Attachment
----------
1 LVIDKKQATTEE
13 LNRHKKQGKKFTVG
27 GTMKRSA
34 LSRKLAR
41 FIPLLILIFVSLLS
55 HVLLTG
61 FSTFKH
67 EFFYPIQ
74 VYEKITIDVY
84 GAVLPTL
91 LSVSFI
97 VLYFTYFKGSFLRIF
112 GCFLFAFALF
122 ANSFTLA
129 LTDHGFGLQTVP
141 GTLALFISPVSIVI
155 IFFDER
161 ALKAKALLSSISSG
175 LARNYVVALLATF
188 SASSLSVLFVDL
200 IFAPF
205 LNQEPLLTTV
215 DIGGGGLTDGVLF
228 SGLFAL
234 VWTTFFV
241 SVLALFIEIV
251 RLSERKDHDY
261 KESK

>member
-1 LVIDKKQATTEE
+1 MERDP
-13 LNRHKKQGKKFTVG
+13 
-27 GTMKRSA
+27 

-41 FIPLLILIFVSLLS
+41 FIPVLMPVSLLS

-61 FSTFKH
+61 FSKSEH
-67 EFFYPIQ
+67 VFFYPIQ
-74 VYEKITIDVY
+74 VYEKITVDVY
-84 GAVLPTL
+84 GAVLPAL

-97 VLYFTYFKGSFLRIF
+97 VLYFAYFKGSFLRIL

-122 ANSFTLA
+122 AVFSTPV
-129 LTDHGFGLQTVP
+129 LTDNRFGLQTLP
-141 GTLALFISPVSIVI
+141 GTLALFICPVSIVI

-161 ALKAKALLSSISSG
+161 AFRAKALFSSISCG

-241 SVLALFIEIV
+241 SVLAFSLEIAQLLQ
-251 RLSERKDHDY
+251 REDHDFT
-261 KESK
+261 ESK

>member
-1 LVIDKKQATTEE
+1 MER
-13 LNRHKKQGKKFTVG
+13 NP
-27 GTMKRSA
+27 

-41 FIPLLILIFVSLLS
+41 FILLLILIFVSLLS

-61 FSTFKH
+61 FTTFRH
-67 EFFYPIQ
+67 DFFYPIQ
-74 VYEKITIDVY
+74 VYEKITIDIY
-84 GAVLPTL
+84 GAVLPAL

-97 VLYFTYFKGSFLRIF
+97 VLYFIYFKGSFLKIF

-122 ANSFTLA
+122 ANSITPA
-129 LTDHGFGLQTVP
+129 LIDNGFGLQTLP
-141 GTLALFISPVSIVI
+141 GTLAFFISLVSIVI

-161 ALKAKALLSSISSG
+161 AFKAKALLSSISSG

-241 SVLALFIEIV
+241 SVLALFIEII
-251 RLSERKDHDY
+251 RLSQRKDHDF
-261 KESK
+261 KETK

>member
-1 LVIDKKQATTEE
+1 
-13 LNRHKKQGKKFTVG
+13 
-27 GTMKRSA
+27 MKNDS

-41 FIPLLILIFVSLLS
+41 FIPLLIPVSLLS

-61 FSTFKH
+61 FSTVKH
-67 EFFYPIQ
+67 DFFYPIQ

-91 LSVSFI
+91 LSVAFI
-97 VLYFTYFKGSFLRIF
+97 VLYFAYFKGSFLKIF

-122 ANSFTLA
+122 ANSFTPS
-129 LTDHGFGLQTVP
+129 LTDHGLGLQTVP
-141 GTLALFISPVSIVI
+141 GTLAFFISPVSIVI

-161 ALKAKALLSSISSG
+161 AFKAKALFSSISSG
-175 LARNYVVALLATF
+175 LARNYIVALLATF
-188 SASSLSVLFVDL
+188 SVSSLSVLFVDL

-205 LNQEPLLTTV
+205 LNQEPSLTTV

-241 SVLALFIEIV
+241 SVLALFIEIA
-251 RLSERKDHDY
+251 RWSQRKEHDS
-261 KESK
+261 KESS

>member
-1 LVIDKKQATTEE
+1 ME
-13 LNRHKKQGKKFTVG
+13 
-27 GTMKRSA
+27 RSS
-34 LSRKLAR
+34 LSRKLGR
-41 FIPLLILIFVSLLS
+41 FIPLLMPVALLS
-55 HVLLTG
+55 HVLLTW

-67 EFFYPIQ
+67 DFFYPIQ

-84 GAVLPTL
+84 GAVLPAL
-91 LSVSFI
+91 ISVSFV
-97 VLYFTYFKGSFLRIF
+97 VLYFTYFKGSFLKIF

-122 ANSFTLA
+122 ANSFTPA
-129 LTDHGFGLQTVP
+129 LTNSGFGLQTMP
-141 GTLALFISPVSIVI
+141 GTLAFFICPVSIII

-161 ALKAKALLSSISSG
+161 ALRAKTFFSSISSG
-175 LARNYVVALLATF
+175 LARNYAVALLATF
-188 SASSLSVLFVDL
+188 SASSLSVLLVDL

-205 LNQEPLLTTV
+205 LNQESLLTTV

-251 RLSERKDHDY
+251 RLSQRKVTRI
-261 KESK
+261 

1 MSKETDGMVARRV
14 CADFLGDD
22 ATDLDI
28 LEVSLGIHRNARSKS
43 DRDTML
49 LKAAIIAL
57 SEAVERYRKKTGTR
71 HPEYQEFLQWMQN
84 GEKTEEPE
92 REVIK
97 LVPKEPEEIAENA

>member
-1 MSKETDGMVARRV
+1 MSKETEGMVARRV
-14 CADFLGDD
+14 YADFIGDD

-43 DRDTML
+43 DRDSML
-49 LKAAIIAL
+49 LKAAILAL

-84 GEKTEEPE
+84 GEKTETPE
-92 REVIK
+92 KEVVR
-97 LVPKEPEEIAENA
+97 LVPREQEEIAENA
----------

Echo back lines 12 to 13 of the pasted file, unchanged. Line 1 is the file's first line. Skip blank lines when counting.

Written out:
97 VLYFTYFKGSFLRIF
112 GCFLFAFALF